In Book VIII, around Line 168-9, Milton's angel Raphael, who, incidentally, has just summarized centuries of patching up of the Ptolemaic system, cautions Adam against his thirst for knowledge. Milton is not attacking science itself how could he, given his broad tributes to Galileo, but takes astronomy as the tangible example of enquiry far removed from basic human needs and likely to engender irreligious pride echoes of Eve's temptation. He adds Christian urgency to Socrates' concern with the moral life, and is rather fearful of excessive pursuit of mere knowledge.


This whole outlook is challenged by movements in New Science in recent decades of our own time. Paul Davies, in God and the New Physics,[8] believes ironically that science offers a surer path to God than religion, and Pope Pius XII addressed the Pontifical Academy of Sciences in Rome in 1951 on the implications of modern scientific cosmology.[9]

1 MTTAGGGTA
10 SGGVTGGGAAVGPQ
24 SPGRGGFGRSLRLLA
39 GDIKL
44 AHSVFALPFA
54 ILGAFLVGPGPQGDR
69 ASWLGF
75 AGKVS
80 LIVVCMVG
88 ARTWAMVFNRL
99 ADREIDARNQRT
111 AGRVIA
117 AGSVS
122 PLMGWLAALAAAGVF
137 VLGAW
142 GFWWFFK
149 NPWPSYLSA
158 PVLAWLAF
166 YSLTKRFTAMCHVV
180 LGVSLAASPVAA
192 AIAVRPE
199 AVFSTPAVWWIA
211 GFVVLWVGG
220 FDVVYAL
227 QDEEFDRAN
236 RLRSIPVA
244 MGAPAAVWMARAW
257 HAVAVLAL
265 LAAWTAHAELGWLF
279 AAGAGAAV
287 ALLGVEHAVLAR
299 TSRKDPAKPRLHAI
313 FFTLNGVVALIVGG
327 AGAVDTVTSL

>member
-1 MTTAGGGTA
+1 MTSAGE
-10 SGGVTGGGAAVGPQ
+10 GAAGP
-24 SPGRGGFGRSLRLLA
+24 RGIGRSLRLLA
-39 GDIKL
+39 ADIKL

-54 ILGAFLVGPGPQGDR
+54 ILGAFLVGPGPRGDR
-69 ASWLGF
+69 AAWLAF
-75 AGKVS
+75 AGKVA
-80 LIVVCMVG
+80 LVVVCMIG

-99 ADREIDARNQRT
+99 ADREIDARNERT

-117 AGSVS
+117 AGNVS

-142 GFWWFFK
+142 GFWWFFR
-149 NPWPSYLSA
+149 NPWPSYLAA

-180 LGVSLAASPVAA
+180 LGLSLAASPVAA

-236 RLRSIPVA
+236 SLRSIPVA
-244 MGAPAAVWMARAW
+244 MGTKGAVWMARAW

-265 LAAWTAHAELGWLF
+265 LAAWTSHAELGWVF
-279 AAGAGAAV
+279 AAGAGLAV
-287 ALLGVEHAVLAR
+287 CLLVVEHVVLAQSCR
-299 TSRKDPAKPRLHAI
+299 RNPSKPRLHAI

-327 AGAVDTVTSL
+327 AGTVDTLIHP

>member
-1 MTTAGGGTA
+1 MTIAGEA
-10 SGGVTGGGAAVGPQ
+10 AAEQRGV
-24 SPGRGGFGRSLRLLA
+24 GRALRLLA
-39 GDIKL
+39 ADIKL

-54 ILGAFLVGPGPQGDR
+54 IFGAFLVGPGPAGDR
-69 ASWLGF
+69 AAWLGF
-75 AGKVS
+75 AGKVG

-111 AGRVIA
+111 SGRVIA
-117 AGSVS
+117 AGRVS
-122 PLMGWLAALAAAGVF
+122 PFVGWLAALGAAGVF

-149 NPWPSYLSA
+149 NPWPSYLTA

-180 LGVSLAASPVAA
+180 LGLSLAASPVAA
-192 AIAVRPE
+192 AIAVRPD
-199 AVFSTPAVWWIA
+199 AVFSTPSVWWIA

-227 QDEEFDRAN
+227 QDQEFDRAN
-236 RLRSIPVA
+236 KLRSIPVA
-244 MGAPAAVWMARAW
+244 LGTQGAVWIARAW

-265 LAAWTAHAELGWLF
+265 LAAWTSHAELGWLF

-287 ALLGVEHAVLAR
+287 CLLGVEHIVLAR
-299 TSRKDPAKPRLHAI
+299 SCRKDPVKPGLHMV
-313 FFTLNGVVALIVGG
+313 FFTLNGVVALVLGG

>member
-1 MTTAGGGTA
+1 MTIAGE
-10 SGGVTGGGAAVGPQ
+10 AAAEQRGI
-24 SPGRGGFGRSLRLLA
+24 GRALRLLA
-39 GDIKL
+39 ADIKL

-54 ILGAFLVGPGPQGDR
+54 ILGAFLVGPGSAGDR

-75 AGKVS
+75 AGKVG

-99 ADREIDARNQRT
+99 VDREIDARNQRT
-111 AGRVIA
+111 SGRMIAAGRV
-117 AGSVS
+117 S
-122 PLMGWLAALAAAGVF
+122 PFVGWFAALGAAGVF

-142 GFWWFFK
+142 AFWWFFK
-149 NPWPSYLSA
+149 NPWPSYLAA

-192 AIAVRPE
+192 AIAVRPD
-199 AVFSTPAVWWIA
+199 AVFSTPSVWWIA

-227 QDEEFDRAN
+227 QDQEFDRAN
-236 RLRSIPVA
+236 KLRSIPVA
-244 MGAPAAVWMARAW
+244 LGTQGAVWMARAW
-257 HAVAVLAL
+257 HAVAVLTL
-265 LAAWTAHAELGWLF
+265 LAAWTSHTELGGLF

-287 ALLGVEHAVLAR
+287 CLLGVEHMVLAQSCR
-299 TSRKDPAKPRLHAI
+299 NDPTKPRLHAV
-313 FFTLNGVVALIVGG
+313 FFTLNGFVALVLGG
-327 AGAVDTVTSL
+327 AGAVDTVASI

Of the seemingly boundless aspects of this poet and thinker, one in particular stands out, that of libertarian. Milton's fierce role as spokesman for liberty was seeded from his time spent in Italy with the one great man he met there, Galileo. In 1644, Milton's famous tract Areopagitica[10] was published, which recalls Galileo's situation. Traditional censorship was in the balance in England, as elsewhere, in the 1640 decade, and in Areopagitica Milton brought all the eloquence of a scholar and a poet to the denunciation of censorship before publication. The tract has its place in Milton's general campaign for liberty, title-paged with a verse from Euripides:


"This is true Liberty: when free-born men,

Having to advise the public, may speak free,

Which he who can, and will, deserves high praise;

Who neither can nor will may hold his peace.